Crowd2Map Tanzania is a “crowdsourced mapping project aiming to put rural Tanzania on the map”. A primary goal is to help fight against FGM. Girls are rescued and taken to safe houses by local volunteers and police. However, for this they need maps. But maps can do more than just show these rescue teams the way to remote villages. The existence of spatial information can help with development and to increase commercial efficiency and economic growth opportunities for businesses and entrepreneurs, giving them the opportunity to make better-informed decisions. Growing wealth improves the quality of life, gives a chance for more opportunities and a better quality of education.

Find the village

So, we now know where to find traces of human settlements, but how do we delineate each settlement and, more importantly, how do we know what the name of the settlement is?

The delimitation of human habitats is not easy, the structure of the settlement is often region dependent. What does it mean? In the Ruvuma region (southern Tanzania) the settlements are well separated on the map. In contrast, in agricultural areas of the Shinyanga region, delimitation sometimes seems an impossible task.

And what about the names of the settlements? Local volunteers can help us identify all the names of circa 10,000 – 12,000 settlements in Tanzania, OR we can try to find some open source data which contains this information. Recruiting hundreds of volunteers from all over the country is beyond our power, so we need to focus on the second SOLUTION in most places. Fortunately, we have some open source data from The United Republic of Tanzania – Government Basic Statistics Portal, like health facilities or schools, or waterpoints located all over Tanzania.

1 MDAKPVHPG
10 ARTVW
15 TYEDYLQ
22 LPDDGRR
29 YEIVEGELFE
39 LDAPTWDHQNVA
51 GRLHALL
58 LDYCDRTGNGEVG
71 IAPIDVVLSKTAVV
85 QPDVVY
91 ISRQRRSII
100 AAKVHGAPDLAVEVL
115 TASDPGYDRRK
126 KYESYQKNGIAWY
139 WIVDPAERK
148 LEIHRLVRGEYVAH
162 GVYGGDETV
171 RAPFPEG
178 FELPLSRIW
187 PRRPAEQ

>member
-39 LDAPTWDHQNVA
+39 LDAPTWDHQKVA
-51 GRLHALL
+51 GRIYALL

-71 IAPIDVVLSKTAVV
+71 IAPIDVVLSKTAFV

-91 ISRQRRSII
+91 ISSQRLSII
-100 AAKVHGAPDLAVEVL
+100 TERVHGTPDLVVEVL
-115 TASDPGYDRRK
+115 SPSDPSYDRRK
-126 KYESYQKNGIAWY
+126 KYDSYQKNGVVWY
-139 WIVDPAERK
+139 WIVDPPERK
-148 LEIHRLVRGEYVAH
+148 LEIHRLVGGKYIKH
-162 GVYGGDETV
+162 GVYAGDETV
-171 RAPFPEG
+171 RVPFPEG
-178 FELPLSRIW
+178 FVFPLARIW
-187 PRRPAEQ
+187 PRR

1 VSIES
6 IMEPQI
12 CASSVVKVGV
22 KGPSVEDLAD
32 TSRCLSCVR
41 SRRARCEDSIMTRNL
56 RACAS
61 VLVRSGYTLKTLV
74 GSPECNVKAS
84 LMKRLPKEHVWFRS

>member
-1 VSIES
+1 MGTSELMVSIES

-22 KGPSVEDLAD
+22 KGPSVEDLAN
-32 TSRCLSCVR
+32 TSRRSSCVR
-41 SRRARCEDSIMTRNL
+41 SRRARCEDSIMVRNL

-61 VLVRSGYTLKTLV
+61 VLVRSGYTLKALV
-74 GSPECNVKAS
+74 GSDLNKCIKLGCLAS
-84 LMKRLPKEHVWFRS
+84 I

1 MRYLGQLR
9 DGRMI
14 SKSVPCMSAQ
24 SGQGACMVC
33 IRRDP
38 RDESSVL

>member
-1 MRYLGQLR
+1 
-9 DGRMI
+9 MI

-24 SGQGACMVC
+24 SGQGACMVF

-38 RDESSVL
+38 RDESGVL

Our project objective is to add the missing village names in Tanzania, using open source government data about water sources in Tanzania. 

Water Points Location in Rural Water Supply – 2015-2016

Method for the estimation of village position

The shared database contains about 87,000 water sources, which can be lakes, rivers, machine drilled boreholes or springs. The database also contains the physical condition (quality, quantity) of the water sources as well as their spatial location, indicating, for example, the village name where the water source is, or the nearest village to it. This data helps us determine the name of the village in OSM.

Workflow

For data validation the best possible application is JOSM, which can prepare our data to upload to OSM after data validation. During validation, the next datasets and imagery were used: 

  1. Thyessen polygons were calculated from the water points layer, to get the influence zone of each water point. Then, the polygons were merged by attribute, where the village name is the same. The resulting polygons can help to determine the area where the village has to be.
  2. In the same time, Mean center was calculated for the points inside a polygon → potential position of the village. (Since in a few cases the name of a village occurs more than once in the country, a “village+district” combined data was used to help us to find the real mean center.) This is our village data POI which need to be implemented to OSM.
  3. OpenStreetMap imagery was used to identify the trace of human activity if the area was well mapped. We were also able to get an answer as to whether the name of the settlement has already been given to OSM.